Transcriptional arrest caused by DNA damage is detrimental for cells and organisms as it impinges on gene expression and thereby on cell growth and survival. To alleviate transcriptional arrest, cells trigger a transcription-dependent genome surveillance pathway, termed transcription-coupled nucleotide excision repair (TC-NER) that ensures rapid removal of such transcription-impeding DNA lesions and prevents persistent stalling of transcription. Defective TC-NER is causatively linked to Cockayne syndrome, a rare severe genetic disorder with multisystem abnormalities that results in patients’ death in early adulthood. Here we review recent data on how damage-arrested transcription is actively coupled to TC-NER in mammals and discuss new emerging models concerning the role of TC-NER-specific factors in this process. PMID:23906714

  1. Roles of base excision repair enzymes Nth1p and Apn2p from Schizosaccharomyces pombe in processing alkylation and oxidative DNA damage.

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    Sugimoto, Takanori; Igawa, Emi; Tanihigashi, Haruna; Matsubara, Mayumi; Ide, Hiroshi; Ikeda, Shogo

    2005-11-21

    Schizosaccharomyces pombe Nthpl, an ortholog of the endonuclease III family, is the sole bifunctional DNA glycosylase encoded in its genome. The enzyme removes oxidative pyrimidine and incises 3' to the apurinic/apyrimidinic (AP) site, leaving 3'-alpha,beta-unsaturated aldehyde. Analysis of nth1 cDNA revealed an intronless structure including 5'- and 3'-untranslated regions. An Nth1p-green fluorescent fusion protein was predominantly localized in the nuclei of yeast cells, indicating a nuclear function. Deletion of nth1 confirmed that Nth1p is responsible for the majority of activity for thymine glycol and AP site incision in the absence of metal ions, while nth1 mutants exhibit hypersensitivity to methylmethanesulfonate (MMS). Complementation of sensitivity by heterologous expression of various DNA glycosylases showed that the methyl-formamidopyrimidine (me-fapy) and/or AP sites are plausible substrates for Nth1p in repairing MMS damage. Apn2p, the major AP endonuclease in S. pombe, also greatly contributes to the repair of MMS damage. Deletion of nth1 from an apn2 mutant resulted in tolerance to MMS damage, indicating that Nth1p-induced 3'-blocks are responsible for MMS sensitivity in apn2 mutants. Overexpression of Apn2p in nth1 mutants failed to suppress MMS sensitivity. These results indicate that Nth1p, not Apn2p, primarily incises AP sites and that the resultant 3'-blocks are removed by the 3'-phosphodiesterase activity of Apn2p. Nth1p is dispensable for cell survival against low levels of oxidative stress, but wild-type yeast became more sensitive than the nth1 mutant at high levels. Overexpression of Nth1p in heavily damaged cells probably induced cell death via the formation of 3'-blocked single-strand breaks.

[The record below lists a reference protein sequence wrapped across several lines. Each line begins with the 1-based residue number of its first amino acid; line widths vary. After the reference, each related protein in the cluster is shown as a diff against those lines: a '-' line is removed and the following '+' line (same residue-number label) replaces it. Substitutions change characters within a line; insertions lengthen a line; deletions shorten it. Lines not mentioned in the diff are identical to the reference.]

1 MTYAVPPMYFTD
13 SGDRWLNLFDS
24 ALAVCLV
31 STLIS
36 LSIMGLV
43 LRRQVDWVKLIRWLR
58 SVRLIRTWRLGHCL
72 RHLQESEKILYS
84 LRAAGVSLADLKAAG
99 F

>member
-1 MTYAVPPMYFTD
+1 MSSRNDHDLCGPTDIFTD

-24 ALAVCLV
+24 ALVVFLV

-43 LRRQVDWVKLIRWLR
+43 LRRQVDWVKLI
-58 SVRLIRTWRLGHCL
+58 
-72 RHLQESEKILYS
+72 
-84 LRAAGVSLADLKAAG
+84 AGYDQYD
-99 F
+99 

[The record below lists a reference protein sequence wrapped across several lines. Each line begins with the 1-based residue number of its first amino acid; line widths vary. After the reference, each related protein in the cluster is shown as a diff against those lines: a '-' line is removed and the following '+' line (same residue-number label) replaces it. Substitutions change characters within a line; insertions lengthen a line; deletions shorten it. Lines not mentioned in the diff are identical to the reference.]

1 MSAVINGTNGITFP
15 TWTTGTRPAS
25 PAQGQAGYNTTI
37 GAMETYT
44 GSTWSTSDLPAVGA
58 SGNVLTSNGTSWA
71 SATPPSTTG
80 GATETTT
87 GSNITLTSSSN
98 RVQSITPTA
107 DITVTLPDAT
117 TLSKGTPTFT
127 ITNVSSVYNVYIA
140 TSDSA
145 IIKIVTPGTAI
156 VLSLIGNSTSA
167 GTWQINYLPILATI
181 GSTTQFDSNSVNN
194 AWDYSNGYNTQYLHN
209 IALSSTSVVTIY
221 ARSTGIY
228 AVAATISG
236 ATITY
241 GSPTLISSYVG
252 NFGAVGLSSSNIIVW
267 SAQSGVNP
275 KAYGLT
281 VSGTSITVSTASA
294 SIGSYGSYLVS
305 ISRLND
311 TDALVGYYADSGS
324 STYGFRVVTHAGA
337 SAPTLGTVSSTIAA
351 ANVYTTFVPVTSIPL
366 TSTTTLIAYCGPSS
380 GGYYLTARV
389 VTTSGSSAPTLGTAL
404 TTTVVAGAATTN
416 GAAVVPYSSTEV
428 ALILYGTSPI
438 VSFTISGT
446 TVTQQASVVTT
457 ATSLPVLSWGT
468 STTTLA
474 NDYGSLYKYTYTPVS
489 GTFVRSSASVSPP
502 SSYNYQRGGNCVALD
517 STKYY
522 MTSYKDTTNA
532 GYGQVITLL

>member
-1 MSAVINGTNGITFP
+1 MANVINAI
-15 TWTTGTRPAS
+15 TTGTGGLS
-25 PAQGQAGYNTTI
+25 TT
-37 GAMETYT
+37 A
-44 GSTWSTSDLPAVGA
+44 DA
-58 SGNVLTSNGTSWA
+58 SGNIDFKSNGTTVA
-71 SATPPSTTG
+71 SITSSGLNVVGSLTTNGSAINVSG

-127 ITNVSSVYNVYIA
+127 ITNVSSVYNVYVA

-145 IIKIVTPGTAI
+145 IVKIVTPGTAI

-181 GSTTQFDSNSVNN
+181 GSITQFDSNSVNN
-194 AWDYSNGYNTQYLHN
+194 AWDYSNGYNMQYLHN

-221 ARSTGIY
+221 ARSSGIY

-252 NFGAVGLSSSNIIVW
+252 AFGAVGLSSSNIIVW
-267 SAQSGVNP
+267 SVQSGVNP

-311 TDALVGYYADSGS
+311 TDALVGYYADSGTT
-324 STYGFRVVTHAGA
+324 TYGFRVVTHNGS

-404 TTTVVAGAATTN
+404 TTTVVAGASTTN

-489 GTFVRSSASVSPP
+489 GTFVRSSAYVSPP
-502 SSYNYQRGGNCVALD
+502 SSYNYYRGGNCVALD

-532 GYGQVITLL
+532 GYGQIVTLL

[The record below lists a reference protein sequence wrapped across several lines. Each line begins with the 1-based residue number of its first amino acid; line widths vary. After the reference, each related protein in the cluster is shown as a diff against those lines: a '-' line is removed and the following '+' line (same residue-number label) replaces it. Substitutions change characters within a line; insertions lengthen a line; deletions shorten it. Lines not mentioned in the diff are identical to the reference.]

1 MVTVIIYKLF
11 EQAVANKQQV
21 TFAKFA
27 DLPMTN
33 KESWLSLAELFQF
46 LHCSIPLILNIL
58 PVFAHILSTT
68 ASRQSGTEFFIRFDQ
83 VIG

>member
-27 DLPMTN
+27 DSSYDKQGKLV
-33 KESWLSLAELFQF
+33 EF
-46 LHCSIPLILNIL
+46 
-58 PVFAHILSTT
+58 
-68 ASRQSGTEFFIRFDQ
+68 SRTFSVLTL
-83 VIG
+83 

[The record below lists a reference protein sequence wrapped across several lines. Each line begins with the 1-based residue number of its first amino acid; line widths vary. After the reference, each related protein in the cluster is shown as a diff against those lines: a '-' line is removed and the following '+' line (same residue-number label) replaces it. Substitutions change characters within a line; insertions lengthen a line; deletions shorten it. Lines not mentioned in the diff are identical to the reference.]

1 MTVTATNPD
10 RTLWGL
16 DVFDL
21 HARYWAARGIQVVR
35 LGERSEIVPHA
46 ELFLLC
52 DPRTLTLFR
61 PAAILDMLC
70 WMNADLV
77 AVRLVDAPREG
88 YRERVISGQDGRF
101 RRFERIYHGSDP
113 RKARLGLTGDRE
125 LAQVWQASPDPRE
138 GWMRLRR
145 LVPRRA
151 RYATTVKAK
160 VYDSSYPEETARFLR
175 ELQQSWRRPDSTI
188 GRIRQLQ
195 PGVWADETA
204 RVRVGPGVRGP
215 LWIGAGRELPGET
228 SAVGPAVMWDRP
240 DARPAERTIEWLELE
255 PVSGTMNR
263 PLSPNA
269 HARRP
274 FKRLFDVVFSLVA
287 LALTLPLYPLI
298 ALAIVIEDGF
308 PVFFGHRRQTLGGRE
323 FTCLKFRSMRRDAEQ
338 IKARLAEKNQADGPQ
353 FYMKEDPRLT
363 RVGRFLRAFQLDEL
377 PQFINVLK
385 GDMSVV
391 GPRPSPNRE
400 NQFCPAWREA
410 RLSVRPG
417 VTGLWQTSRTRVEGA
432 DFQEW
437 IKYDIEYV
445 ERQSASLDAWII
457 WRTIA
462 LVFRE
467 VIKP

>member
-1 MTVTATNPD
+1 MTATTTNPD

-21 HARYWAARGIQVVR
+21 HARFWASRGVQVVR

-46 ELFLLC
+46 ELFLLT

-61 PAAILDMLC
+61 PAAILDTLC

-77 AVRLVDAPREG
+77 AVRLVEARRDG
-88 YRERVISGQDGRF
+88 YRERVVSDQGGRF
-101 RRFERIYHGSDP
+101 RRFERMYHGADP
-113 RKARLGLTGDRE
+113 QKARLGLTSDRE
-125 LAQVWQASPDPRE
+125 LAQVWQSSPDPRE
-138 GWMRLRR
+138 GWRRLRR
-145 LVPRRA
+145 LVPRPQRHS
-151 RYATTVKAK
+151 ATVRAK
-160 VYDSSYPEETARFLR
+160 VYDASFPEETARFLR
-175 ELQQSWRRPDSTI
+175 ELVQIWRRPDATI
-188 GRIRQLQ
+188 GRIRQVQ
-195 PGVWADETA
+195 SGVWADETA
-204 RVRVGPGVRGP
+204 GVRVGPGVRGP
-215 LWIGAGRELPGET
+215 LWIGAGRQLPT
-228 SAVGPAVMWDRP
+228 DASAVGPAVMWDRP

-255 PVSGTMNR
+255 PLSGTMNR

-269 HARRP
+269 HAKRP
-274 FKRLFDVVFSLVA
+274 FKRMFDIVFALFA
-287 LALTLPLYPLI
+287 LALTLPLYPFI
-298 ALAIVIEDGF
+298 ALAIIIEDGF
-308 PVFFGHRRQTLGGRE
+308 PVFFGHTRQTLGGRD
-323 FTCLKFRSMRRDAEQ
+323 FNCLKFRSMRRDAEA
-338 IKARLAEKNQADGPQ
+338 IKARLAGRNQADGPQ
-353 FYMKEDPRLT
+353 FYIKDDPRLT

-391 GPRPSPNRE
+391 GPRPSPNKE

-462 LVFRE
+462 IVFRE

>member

2. Modulation of DNA base excision repair during neuronal differentiation

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    Sykora, Peter; Yang, Jenq-Lin; Ferrarelli, Leslie K